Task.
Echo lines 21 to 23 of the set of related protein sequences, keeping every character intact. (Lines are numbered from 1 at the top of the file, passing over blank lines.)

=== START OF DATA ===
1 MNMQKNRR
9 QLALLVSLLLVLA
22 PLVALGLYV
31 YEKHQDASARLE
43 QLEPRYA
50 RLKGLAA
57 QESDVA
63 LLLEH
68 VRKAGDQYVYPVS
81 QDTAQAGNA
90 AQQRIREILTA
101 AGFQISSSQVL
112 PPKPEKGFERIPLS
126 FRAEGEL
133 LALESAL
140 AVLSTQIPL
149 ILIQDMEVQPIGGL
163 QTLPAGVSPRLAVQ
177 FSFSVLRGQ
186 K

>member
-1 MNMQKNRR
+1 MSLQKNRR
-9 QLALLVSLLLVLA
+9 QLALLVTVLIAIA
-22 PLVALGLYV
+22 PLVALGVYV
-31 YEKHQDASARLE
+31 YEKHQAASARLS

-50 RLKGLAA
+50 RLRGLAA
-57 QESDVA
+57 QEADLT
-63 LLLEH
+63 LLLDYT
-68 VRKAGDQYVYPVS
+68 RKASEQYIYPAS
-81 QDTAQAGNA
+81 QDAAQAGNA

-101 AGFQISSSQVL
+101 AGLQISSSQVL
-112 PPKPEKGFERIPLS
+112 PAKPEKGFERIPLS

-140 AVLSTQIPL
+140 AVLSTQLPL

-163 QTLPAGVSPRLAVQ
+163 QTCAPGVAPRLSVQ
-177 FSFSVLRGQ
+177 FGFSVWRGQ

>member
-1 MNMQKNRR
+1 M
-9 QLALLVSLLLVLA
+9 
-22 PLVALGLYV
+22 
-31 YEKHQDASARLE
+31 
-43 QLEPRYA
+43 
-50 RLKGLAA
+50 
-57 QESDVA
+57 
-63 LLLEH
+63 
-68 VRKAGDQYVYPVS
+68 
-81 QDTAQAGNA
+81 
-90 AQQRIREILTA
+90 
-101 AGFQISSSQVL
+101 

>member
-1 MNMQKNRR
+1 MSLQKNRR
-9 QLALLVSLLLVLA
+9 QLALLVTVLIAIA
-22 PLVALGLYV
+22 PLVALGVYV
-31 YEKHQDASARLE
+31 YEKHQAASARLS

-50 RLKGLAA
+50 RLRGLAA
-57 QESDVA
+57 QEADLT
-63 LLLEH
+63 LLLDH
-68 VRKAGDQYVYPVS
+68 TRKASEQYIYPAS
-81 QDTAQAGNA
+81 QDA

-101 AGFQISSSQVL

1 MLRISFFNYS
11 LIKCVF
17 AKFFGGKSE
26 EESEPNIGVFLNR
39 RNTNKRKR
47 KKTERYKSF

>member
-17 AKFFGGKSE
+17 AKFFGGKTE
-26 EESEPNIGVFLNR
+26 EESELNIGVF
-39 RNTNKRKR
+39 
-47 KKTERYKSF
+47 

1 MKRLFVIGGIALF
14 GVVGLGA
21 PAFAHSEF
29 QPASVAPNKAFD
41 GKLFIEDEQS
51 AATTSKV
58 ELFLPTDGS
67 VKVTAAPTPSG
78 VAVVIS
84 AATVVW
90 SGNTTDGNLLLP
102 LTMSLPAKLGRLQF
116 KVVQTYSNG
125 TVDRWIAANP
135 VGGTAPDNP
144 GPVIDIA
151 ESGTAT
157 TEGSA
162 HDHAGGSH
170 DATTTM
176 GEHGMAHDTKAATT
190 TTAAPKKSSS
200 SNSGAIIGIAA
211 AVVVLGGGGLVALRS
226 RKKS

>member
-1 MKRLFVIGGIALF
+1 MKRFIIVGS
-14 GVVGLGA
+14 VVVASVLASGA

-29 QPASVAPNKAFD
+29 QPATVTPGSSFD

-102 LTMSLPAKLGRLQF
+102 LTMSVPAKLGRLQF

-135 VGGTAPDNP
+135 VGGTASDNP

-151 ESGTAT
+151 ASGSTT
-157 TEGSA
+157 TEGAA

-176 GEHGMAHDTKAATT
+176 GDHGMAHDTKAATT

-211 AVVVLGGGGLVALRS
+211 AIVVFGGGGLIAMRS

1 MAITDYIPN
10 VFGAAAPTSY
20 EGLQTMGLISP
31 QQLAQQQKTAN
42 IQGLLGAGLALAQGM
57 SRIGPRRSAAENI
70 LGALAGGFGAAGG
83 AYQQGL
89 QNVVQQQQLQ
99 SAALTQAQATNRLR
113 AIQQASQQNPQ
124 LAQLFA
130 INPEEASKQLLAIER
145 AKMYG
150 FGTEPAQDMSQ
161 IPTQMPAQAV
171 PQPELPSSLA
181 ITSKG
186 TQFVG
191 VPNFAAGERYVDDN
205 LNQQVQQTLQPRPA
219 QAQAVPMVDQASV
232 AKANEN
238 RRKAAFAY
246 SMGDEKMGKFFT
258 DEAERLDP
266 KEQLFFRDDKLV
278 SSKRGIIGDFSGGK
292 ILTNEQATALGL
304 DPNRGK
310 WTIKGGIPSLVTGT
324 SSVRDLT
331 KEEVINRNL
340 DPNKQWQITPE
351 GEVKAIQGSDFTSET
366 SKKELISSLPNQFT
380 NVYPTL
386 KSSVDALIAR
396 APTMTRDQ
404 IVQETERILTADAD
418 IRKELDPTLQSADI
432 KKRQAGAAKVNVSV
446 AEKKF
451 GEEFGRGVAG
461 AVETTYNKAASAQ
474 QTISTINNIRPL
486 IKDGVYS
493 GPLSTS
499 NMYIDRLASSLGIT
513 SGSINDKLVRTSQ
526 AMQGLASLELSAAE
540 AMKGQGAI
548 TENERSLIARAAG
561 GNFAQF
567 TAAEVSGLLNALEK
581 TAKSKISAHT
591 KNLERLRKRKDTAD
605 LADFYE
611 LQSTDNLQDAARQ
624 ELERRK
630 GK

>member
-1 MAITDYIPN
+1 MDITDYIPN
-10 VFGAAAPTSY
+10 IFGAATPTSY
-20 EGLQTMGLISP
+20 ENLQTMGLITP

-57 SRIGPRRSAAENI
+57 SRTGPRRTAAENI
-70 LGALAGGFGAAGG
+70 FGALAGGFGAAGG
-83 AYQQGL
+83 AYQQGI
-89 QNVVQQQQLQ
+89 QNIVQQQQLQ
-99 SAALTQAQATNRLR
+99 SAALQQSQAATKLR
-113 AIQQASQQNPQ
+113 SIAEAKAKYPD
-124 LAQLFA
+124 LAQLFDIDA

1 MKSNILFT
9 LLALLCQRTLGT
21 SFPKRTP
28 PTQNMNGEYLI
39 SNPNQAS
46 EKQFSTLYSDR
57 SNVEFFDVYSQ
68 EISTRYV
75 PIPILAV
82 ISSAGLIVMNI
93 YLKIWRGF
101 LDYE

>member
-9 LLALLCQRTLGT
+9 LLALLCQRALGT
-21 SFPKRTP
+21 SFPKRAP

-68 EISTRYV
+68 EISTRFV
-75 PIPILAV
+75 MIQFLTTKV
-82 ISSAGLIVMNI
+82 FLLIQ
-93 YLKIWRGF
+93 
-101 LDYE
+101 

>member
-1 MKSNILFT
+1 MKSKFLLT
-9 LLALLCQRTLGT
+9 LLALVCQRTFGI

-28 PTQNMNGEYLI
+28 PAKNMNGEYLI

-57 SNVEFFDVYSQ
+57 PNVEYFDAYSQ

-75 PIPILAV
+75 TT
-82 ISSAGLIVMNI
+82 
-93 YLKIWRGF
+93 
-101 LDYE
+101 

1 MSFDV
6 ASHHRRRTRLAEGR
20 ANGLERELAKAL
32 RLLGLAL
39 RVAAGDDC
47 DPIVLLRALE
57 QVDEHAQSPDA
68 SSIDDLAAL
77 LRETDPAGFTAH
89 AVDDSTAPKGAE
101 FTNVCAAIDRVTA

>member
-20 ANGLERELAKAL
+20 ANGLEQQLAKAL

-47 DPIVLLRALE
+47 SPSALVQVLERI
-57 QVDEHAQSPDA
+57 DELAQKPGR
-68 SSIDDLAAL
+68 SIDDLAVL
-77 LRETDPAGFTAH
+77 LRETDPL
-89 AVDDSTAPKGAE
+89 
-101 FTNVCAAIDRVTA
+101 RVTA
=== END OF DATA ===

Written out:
>member
-1 MNMQKNRR
+1 MSLQKNRR